Yer Outta Here!

  

 

 

 

 

Identify and Submit

Outmoded and Substandard

Laws for Repeal!

 

 

 

 

We can begin weeding-out bad laws by using the form below to evaluate the quality of existing laws (statutes) in your state.  Your findings will help repeal non-productive and harmful laws and bring attention to the need for a formal Quality Assurance (QA) program for the laws of your government.

 

The information you input will be tabulated, anonymously, on this Quality of Laws website and forwarded to your state legislature.  

 

To search through the laws of your State Government, click here. 

 

Quality Assurance Submissions

State (*)  
Enter the Law’s identification or designation number (*)
[Example: For a state in the United States, go to the web site of the legislature of the state government to obtain the identification number and other information regarding the law (statute).]
 
Enter the name of the legislative sponsor(s) 

Each law must satisfy elementary quality assurance standards. If a law is deficient in one or more of the quality assurance criteria, it will be referred to the legislature for repeal or quality improvement. Please select the question’s checkbox for each true statement.

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  Law’s Overall Quality Score       %
Fields with a (*) indicate a required field.

Footnotes:

1. Every law must have a title. The title should reflect the law’s subject matter; it is useful for those who catalog, enforce, interpret, and comply with the law.

2. Every law must have a legislative sponsor. Legislators, as representatives of people, are obligated to serve the best interests of the people. The sponsorship of a law by a legislator thus implies that the law has a public-benefit purpose. If a law does not have a legislative sponsor, there can be no assurance that it has a public-benefit purpose.

3. Every law must have a stated purpose. The intent of a law that has no stated purpose may be arbitrarily interpreted by the people who are required to enforce and comply with the law. The result of arbitrary interpretation is that the outcome of the law may be entirely different from the original public-benefit intent of the legislature. Also, it is impossible to determine the effectiveness of a law that has no stated purpose.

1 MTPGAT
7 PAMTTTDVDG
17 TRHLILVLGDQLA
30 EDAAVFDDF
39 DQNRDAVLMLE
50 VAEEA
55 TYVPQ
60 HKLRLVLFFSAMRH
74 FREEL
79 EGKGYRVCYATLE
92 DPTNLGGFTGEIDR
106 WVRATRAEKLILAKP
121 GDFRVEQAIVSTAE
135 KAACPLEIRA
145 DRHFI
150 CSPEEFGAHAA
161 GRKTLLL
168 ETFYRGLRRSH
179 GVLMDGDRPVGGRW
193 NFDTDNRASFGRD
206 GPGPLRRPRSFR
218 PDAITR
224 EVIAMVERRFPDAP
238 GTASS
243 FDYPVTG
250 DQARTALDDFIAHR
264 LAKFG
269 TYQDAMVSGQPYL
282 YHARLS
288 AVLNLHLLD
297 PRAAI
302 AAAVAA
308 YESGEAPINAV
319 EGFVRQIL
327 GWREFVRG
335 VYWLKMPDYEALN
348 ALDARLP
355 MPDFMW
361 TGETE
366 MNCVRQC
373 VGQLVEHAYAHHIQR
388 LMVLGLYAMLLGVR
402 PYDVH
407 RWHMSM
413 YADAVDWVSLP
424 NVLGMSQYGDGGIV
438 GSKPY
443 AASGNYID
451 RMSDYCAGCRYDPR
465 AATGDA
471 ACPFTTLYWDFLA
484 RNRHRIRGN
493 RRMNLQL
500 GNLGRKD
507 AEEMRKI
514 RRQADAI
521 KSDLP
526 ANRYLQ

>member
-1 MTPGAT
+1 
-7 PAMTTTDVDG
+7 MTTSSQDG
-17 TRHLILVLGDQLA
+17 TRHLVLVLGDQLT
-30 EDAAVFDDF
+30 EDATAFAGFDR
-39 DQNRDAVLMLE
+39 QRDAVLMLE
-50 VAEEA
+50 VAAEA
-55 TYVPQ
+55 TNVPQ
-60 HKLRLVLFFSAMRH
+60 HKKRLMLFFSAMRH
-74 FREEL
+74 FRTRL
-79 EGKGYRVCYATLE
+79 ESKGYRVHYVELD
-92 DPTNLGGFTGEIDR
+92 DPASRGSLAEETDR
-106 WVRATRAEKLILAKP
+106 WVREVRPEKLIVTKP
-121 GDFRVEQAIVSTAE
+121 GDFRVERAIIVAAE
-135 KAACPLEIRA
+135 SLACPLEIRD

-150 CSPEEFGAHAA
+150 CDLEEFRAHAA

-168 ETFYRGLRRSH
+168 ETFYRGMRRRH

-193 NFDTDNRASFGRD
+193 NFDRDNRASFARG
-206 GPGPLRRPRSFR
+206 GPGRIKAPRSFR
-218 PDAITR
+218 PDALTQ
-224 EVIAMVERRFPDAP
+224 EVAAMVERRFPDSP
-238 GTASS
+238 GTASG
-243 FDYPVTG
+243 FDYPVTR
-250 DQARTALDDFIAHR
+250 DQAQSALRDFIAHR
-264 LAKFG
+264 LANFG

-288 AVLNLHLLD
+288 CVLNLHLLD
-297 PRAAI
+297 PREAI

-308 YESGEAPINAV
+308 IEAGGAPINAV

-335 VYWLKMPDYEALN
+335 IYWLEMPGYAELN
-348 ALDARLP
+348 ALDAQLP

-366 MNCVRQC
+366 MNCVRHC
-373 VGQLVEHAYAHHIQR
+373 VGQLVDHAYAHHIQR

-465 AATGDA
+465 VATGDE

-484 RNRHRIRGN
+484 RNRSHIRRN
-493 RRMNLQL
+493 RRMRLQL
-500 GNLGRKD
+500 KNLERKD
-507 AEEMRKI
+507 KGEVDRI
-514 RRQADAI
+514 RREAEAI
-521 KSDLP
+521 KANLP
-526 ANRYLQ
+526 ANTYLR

4. The name of the law designer must be stated so that the designer’s qualifications are known to the public. Also, the contact information of designers is needed so that they can receive feedback information from quality assurance programs of laws and design methodologies.

5. In a democracy, the identity of a law designer should be made known to the public. To expose potential conflicts of interest, the employer of the law designer must also be stated.

6. A problem cannot be solved if it has not been defined. Laws that do not address defined problems are of no value to the public.

7. Laws that address more than one problem are unmanageable. Problems should be dealt with separately such that each problem has a clear purpose, proposed solution and identified metrics to evaluate the solution’s effectiveness.

8. Laws that are not enforced are of no value to the public.

9. In a democracy, the purpose of every law is to provide a net benefit to the people as a whole. To confirm that the law performs as expected, the law must state its measurable performance goals (milestones) and the methods and means for making those measurements.

10. Laws must contain a citation of references regarding the size and nature of the problem being addressed, the purpose of the law, the justification for the sanction, the results of cost-benefit-risk analyses, measurable goals and metrics, and design methodologies. If a law does not contain a citation of references, it must be assumed that it was created without the benefit of knowledge.

11. Extraneous provisions (e.g., “earmarks” and “pork barrel” measures) in a law obfuscate the problem-solving purpose of the law, attempt to solve multiple problems within a single law and significantly impede the ability of observers to measure the law’s effectiveness. .

12. Laws must be simply stated and have a clear meaning to minimize the risk of misinterpretation. If a law is overly vague and complex, it may be misinterpreted in ways that are harmful to the public.